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Stamford Brook

Stamford Brook House - Early Years

This attractive Georgian house in Stamford Brook Avenue is Grade II listed and was the first house of any size in Stamford Brook. It was built about 1743 by Thomas Patterson and between 1795 and about 1865 it was home to the Frere family. The Frere's were longtime owners of sugar growing estates in Barbados.   Click the link below and read more...

Stamford Brook House - Social Reform

In the late 1890s, Stamford Brook House was bought by Archibald and Ellen Macgregor, beginning a long family association with the house.   The Macgregors were from an artistic background. ‘Archie’ Macgregor was the grandson of Andrew Hunt, a well known landscape artist. Click the link below and read more...

The Bombs Behind Prebend Gardens

In 1953 a train, loaded with mines, destined for the naval base in Southampton, was parked on the railway sidings between Prebend Gardens and Cleveland Avenue.  One of the mines had been sabotaged, and the police struggled desperately to find the device before it could explode. 

A bomb disposal expert works his way down the train, searching each device in turn. Meanwhile the police staked out the back garden of a house on Prebend Garden, hoping to see the saboteur return.   

But was this real or was there more to the story?  Click the link below and read more...

Felicitas Lewinter - Austrian Pianist & Teacher

Researching the history of 19 Emlyn Road, we discovered Charlotte 'Lola' LeWinter.  We knew she was a piano teacher, and had lived here with her sister but there was nothing else.  Then our neighbours found a copy of a Vienna classical music magazine - Radio Vienna (Radio-Wien) from 1933 describing a concert featuring 'Felicitas Lewinter' a classical pianist. It was accompanied by a link to an article about an Irish Classical pianist Barry Douglas, who mentioned a Felicity Lewinter in his personal history.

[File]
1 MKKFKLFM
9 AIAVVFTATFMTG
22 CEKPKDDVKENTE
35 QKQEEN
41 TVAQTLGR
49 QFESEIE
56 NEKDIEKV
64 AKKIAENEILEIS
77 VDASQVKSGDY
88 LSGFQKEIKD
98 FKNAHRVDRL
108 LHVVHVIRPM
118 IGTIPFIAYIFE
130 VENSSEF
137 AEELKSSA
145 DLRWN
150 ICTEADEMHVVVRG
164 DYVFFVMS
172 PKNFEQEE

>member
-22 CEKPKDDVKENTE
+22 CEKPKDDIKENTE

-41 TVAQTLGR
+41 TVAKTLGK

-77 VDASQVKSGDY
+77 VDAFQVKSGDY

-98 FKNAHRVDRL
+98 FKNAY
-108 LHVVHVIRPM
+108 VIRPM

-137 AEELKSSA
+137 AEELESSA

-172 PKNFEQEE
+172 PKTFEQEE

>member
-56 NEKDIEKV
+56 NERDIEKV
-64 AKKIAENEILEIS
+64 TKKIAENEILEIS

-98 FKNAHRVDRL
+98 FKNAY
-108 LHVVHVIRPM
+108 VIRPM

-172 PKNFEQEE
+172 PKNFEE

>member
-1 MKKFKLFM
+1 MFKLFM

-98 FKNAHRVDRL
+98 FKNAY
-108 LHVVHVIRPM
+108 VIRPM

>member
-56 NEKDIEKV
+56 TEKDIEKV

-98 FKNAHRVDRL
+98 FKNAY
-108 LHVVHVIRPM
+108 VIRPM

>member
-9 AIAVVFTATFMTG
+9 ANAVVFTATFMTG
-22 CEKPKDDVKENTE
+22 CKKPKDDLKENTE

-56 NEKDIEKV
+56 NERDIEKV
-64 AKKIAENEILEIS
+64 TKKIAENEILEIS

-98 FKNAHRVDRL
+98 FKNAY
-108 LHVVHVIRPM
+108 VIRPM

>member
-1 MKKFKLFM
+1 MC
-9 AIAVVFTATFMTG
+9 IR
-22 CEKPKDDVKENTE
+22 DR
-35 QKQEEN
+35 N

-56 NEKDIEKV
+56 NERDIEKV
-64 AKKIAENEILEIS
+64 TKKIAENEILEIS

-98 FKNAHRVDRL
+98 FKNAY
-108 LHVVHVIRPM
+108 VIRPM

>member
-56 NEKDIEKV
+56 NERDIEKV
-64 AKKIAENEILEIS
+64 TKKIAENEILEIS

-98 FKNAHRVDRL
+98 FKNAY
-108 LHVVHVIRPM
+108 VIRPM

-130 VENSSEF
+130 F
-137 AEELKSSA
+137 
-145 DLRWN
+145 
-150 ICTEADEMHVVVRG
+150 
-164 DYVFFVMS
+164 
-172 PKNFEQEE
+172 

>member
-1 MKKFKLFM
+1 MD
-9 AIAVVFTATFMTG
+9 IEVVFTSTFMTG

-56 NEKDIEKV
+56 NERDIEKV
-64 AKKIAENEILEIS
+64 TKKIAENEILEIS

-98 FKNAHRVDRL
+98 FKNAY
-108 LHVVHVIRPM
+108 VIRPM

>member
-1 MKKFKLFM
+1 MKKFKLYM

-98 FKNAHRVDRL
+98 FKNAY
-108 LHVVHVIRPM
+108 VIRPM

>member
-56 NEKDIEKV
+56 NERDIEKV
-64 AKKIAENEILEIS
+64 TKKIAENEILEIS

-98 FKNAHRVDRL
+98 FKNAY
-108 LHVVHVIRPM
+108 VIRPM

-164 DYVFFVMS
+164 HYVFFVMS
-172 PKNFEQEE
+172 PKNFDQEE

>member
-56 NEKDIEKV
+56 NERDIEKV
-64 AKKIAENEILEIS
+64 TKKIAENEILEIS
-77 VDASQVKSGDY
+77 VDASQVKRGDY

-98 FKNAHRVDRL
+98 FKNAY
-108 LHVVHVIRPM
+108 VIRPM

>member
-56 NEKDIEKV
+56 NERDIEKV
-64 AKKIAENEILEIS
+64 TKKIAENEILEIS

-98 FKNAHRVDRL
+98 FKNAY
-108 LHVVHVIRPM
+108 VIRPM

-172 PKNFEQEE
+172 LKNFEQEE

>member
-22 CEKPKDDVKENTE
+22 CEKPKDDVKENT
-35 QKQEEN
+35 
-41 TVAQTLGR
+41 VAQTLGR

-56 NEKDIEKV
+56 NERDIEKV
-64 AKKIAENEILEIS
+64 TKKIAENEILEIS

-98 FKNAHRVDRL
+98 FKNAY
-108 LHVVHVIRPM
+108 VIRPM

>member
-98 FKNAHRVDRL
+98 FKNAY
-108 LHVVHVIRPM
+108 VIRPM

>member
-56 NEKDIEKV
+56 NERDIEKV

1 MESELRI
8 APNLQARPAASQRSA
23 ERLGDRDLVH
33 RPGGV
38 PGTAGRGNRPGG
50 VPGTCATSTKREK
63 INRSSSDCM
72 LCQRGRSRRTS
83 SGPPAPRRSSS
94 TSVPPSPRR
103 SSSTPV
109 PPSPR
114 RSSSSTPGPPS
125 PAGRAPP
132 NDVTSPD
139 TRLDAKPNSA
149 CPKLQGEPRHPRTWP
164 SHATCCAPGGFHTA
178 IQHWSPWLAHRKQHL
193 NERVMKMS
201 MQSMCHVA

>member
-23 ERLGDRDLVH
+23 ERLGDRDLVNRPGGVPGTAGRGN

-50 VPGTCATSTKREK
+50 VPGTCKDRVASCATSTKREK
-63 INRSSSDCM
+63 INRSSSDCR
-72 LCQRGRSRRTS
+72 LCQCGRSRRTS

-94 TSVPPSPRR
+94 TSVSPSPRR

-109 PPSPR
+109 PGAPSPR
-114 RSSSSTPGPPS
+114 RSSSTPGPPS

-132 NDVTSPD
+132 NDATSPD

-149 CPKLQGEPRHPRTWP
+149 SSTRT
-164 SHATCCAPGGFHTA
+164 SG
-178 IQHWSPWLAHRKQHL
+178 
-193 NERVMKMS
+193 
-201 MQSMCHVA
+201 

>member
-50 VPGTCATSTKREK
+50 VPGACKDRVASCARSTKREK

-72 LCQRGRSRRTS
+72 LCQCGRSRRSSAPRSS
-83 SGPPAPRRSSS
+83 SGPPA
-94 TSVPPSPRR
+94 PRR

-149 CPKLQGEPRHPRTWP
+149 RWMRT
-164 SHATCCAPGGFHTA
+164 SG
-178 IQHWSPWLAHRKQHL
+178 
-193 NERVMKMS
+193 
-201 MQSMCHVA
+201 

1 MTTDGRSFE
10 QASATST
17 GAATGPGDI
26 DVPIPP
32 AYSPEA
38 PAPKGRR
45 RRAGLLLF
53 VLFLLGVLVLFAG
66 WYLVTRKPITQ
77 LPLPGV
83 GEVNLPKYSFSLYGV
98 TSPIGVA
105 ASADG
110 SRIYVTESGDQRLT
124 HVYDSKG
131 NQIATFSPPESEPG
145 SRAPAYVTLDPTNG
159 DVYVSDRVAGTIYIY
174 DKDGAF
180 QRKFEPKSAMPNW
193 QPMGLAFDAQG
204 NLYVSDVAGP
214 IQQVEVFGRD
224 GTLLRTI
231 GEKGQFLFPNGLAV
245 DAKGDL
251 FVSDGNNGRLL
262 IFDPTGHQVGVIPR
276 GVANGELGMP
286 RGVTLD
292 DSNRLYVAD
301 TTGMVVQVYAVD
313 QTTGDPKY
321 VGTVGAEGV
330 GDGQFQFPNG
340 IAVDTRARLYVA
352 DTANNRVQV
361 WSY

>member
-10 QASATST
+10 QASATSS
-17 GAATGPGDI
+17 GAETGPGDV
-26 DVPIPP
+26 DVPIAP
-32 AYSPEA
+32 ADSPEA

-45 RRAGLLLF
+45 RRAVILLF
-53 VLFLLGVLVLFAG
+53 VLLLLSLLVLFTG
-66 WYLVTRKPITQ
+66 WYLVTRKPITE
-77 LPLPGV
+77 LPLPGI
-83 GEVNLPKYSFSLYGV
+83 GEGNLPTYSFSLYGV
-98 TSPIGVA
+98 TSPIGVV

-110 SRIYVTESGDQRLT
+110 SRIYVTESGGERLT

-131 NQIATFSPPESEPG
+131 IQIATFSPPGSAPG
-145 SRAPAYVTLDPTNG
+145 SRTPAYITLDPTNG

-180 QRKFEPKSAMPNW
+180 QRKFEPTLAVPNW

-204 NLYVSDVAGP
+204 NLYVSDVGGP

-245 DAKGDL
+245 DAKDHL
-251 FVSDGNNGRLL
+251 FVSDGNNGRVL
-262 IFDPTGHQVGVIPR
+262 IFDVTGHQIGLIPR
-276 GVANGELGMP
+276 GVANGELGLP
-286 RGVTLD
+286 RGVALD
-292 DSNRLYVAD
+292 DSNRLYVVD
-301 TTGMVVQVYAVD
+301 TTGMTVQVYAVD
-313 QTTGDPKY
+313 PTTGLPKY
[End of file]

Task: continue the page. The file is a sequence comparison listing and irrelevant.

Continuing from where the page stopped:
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Early in 1914 a young man, Harry Taverner, walked out of his home at 3 Emlyn Road HarryTaverner smallon his way to enlist in the Queen Victoria Rifles, County of London Battalion. The recruitment office was in the old Drill Hall on Stamford Brook Common, where the territorial army building now stands. Within a year Harry Taverner would be dead, succumbing to his wounds in a casualty station at Ypres as the Victoria Rifles bore the brunt of the fighting at Hill 60.

Harry left behind a grieving mother, Eliza, in Stamford Brook.  Click 'Read More' below to hear the rest of the story and its links with the Sound of Music!

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The Stamford Brook House History project sent an advance guard to the London Borough of H&F Archives this week, which are held at Hammersmith Library. This was a first 'learning' visit so we could work out the kind of information available to residents and what we are allowed to do with it. 

This article is the second in our help articles for the History project with some pointers to get you started on your search. (The first article 'Some Tips For Searching' here is a beginnners guide to undertaking a search for information online and in archives - if you are new to this it may help).

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